Truck Drivers For Common Sense Hours of Service Rules
- United States Department of Transportation
- United States of America
Current hours of service rules do not allow for any common sense in logging.
First and foremost there is No distinction between work related duties and driving. Currently, any duty performed during the tour of duty is subtracted from available driving hours.
More trucks on the road, mean longer fuel lines, more time needed to get into and out of shippers, receivers and truck stops. The main goal in the industry is safety. Drivers are not allowed to log honestly what actually happens during the day, even though the industry slogan is "log it as you do it". This is fantasy and not reality.
Examples of common sense logging would be;
1. Driving time logged would stop when entering a truck stop of shipping/receiving facility. Why? because it does not make sense to have to log the 2 mintutes or 20 minutes it takes to wait while other drivers maneuver for a parking spot. If "safety" is truely the goal, the industry rules would not force us to rush, in an area where a majority of accidents occur.
2. Sitting in a fuel line for up to a half an hour, or waiting in line or maneuvering in a shipper/receiver facility is not driving. (yes I have heard the arguement that "well, what if an accident occurs in this situation"?) simple, you log it at the time it happens, and do all the appropriate paperwork. This need not take up a drivers available driving hours. Also, scale inspections, because they are a hit and miss item, that may happen during any given week, or may not happen for several weeks, should be logged to show when and how long, but should not take from the driving hours.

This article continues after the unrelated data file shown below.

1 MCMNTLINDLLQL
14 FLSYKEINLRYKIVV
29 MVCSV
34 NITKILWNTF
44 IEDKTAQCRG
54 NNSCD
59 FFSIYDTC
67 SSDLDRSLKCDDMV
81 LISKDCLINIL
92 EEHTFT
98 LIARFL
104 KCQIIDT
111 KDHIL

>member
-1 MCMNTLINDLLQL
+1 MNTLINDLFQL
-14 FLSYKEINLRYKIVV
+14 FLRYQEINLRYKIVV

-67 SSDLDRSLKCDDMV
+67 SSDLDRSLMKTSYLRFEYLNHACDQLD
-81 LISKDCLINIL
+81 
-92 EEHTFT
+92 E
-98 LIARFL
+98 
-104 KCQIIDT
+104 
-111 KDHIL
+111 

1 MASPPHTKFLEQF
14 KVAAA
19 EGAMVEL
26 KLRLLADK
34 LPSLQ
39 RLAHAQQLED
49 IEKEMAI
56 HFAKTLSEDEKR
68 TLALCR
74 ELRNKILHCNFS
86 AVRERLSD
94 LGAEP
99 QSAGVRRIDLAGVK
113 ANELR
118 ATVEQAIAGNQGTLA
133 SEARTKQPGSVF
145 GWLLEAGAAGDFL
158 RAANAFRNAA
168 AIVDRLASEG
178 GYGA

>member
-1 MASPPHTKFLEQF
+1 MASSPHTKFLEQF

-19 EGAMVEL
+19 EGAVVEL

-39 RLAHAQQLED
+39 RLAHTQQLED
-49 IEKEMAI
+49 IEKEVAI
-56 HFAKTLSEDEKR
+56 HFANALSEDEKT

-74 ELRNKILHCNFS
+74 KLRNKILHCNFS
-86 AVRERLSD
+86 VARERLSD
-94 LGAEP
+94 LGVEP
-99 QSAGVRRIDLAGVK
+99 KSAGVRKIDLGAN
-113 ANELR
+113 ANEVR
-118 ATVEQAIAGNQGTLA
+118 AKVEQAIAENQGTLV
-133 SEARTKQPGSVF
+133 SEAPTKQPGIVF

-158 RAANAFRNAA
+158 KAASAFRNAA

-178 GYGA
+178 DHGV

We, the undersigned, call on the U.S. Department of Transportation to make immediate changes to the Hours of Service Rules governing truck drivers.
1. 70 hours in 8 days to be changed to 77 "driving hours" in 7 days. These 77 hours will Only be logged as "on duty driving". This schedule can go on for a maximum of 6 weeks before a mandatory 72 restart break is required. All other "on duty" items will be logged, but will not count against the driving hours. This schedule should only be for over the road drivers. OTR drivers leave their homes for anwhere from 2 to 8 weeks plus, and as such should be given different rules than those local drivers that are home nightly and every weekend. OTR drivers many times are given loads that extend over the weekend time, and while usually give a good 24 hour break, do not have the extra 10 hours currently required to restart the 70 hour clock. Giving the OTR driver an 11 hour a day driving period, to be done within a 16 hour window, that does not substract the on duty chores from the driving time, would promote safety and reduce stress.
2. The 14 hour rule would be extended to 16 hours with the following:
a. Time spent in the sleeper during the 16 hour duty day of 2 hours or more will extend the duty day by the same. Drivers must have the flexability to get a rest period when needed. Safety for the driver means safety for the public.
b. If a driver is delayed at a shipper or receiver past 2 hours, the 16 hour day can be extended an additional 2 hours for driving. Also, extended periods of 2 plus hours, in the sleeper can use example (a) above.
Lastly, it is understood that no matter what rules are put into place in this industry or any other, there will always be some who seek to break or use to some advantage the breaking of said rules. We would ask that much more serious consequense be brought about for those that would intentionally go beyond these rules.
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The Truck Drivers For Common Sense Hours of Service Rules petition to United States Department of Transportation was written by Larry Alford and is in the category Law Reform at GoPetition.